A photoresist 141, a masking layer, (FIG. 14) is formed on the structure of FIG. 13 and an opening 142 is formed in the photoresist using conventional processes. As in prior art processes, the lateral dimension of opening 142 is selected to achieve the best yield. The thickness of photoresist affects the subsequent etching processes. The thickness ranges from about 1 micron to about 2 microns. As the thickness of the photoresist is increased, the etching of the polysilicon layer is affected. Specifically, the angle α increases as the thickness of the photoresist is increased.
After opening 142 in photoresist 141 is formed, a standard isotropic wet etch is used to remove oxide layer 117 so as to expose surface 116D (FIG. 15) of polysilicon layer 116. For example, in one embodiment, the etchant was one part by volume hydrofluoric acid to thirty parts ammonium fluoride by volume and was applied for about three minutes at a temperature of about 20° C. Mechanical agitation, an up and down rocking motion, was used during the wet etch.
After the wet etch of oxide layer 117, the wafer is baked in a bake oven in a N2 atmosphere at a temperature of about 150° C. for about 30 minutes. An anisotropic plasma etch is then used to remove a selected portion, 116E (FIG. 16) of polysilicon layer 116. In one embodiment, the plasma etch removes about 50% of the vertical extent of polysilicon layer 116 because this provides a structure for forming the desired tapered surface of polysilicon layer 116. In the plasma etching, CF4 +O2 in about a 85/15 proportion was used. The power was about 100 watts and the pressure about 0.4 Torr. The plasma etch process required about 15-20 seconds to remove the 1800Å.
After the plasma etch of polysilicon layer 116, the wafer is again baked as described above prior to the plasma etching. An isotropic wet etch is used to remove the remaining polysilicon layer 116 under opening 142 and expose a surface 118D (FIG. 17) of dielectric layer 118B. Again, standard polysilicon wet etch techniques were used. In one embodiment, hydrofluoric acid (HF) and nitric acid (HNO3) in a ratio of one part HF by volume to six parts HNO3 by volume was mixed to form a etchant solution. An acetic acid and iodine mixture (2-3% iodine (wt. %)) was added to the etchant solution as a buffer so as to give an etch rate of about 1200Å/min on doped polysilicon (ρs =21 Ω-cm on crystal silicon <100>).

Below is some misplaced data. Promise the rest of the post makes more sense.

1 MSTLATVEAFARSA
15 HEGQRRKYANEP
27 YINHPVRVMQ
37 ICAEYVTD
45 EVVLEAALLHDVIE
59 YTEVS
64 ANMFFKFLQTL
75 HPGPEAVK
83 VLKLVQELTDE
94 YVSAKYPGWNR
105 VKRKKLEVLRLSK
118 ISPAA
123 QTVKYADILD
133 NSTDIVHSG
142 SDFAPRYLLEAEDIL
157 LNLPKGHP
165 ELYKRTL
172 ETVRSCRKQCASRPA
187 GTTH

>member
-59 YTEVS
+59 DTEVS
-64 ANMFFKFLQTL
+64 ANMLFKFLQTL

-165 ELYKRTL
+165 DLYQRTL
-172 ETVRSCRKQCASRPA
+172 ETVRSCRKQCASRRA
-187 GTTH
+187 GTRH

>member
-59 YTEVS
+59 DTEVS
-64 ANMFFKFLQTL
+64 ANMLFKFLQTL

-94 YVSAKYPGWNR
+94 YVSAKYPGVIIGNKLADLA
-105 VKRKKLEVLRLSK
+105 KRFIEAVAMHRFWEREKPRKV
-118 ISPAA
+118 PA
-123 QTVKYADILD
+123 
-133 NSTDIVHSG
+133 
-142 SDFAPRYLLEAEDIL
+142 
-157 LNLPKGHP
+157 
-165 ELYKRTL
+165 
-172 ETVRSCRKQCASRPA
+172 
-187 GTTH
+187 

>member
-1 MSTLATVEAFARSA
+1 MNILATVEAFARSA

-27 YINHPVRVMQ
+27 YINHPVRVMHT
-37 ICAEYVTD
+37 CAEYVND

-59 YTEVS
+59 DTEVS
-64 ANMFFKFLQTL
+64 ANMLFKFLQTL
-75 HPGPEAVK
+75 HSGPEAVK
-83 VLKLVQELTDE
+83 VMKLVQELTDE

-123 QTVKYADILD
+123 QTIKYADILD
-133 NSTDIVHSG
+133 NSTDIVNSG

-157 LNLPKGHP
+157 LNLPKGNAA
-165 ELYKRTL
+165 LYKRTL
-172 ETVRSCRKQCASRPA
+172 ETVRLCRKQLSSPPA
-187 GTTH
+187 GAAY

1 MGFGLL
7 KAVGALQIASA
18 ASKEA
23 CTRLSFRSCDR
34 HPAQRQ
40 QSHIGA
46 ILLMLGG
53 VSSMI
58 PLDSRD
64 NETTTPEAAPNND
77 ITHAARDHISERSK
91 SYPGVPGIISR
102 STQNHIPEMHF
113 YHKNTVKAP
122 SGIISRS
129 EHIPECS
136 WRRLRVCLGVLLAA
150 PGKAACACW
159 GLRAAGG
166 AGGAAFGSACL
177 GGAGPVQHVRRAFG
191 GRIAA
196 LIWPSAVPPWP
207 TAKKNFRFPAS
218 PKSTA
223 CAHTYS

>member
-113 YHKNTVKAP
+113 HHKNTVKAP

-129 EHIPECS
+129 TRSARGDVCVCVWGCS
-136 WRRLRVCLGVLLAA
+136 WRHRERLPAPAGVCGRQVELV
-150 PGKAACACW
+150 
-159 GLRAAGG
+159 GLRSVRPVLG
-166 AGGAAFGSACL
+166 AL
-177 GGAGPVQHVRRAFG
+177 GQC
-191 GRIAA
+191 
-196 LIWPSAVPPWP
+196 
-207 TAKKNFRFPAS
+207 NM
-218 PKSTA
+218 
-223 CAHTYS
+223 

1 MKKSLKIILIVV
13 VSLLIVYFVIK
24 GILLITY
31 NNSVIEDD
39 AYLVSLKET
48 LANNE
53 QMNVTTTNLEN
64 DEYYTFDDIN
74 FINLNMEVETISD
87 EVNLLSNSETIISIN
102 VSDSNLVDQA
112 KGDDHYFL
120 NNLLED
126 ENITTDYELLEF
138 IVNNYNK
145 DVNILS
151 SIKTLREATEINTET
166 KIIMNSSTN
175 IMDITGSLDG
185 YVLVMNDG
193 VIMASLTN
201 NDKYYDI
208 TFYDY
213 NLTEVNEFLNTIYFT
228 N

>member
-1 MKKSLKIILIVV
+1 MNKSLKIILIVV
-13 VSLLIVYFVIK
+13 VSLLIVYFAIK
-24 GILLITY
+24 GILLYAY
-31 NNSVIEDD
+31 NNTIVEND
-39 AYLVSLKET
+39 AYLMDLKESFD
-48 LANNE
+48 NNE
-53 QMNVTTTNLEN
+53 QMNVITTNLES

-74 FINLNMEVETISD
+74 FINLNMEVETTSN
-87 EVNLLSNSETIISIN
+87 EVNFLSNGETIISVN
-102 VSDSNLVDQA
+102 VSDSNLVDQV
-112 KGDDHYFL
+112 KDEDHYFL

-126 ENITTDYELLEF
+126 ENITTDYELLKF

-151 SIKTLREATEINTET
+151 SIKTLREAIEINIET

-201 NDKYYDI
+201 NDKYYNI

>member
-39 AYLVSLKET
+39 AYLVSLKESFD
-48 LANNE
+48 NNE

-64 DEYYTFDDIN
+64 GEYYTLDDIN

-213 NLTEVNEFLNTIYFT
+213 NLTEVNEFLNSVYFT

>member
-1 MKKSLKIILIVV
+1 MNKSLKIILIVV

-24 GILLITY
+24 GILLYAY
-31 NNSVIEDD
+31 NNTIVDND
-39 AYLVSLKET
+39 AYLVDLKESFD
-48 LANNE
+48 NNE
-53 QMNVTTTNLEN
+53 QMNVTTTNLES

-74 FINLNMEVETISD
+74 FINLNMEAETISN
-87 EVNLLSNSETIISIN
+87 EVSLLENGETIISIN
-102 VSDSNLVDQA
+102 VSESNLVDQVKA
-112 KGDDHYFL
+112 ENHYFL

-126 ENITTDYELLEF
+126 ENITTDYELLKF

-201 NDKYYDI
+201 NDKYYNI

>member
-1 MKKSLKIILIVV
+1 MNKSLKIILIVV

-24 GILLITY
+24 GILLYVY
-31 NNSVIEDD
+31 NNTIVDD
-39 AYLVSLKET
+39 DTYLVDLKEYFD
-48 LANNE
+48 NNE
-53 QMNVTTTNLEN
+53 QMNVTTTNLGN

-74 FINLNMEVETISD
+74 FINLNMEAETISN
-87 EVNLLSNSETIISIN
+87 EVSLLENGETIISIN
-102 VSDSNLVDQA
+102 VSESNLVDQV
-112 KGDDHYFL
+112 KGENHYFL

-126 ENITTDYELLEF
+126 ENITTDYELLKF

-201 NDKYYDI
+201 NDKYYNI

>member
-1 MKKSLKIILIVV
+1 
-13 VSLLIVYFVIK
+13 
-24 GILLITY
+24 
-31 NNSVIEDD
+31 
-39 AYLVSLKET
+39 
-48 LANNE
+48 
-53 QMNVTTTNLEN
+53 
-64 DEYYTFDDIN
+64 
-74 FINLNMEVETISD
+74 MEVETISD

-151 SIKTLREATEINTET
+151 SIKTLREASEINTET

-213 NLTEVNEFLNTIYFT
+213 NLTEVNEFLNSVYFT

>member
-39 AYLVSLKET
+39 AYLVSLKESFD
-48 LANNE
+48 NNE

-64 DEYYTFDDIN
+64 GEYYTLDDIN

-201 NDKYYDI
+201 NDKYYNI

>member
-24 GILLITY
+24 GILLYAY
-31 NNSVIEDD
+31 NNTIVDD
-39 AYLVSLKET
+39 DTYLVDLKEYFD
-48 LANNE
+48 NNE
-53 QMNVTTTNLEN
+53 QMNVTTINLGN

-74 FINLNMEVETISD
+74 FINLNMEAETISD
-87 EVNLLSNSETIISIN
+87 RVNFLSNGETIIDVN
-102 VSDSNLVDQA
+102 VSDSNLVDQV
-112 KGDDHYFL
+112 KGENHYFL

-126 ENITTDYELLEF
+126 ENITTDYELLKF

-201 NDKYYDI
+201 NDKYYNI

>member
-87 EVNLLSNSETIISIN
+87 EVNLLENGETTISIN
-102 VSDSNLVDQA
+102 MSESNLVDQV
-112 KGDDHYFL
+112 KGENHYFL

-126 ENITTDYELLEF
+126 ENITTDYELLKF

After the wet etch of polysilicon layer 116, another standard wet etch, as described above, on oxide layer 117 is performed. After oxide layer 117 is etched so as to expose a portion 116F of upper surface 116B of polysilicon layer 116 (FIG. 18), photoresist layer 141 is stripped to produce the structure shown in FIG. 19. The undercut of layer 141 is determined by the time of the wet etch. In one embodiment, the time is in the range of about 2 to 4 minutes and preferably about 3 minutes. Dielectric layer 118 is then removed using a triple etch (FIG. 20) and polysilicon 1161, 1162 is used as a mask, as oxide layer 127 is subsequently grown (FIG. 21).
As gate oxide layer 127 is formed not only is an oxide layer formed on the exposed surface of substrate 110 but also an oxide layer 127A is formed over exposed polysilicon electrode 116. Thus, oxide layer 127A formed over electrode 116 abuts oxide layer 117. In one embodiment, when gate oxide layer 127 has reached a thickness of about 400Å, oxide layer 127A over capacitance polysilicon electrode 116 was about 1000Å thick so that oxide layer 117 overlying capacitance electrode 116 and oxide layer 127A formed by growth of gate oxide 127 have about the same thickness. Further, oxide 127A overlying capacitance electrode 116 does not have a lip as in the prior art structure (FIG. 8) so that in the subsequent processing steps used to form transfer gate 1191, 1192, only the polysilicon for transfer gate 119 are left because there are no unexposed surfaces which the plasma etch used to form the transfer gates does not reach.
In the above embodiment, a two step etching process was used to shape the capacitance polysilicon layer. The embodiments described herein are illustrative only and are not intended to limit the scope of the invention. In view of the above disclosure, one skilled in the art will understand that alternative conductivity types and alternative conductive and insulating layers could be used with the principles of this invention to eliminate structures, similar to the oxide lip in the prior art memory cells, which produce failure mechanisms in a semiconductor device.
Another method for forming a tapered polysilicon layer is disclosed in copending and commonly assigned U.S. patent application Ser. No. 07/517,874, entitled "A Polysilicon Taper Process Using Spin-On Glass" filed by Lloyd W. Feaver and Masanori Sakata on the date of this application, and incorporated herein by reference in its entirety.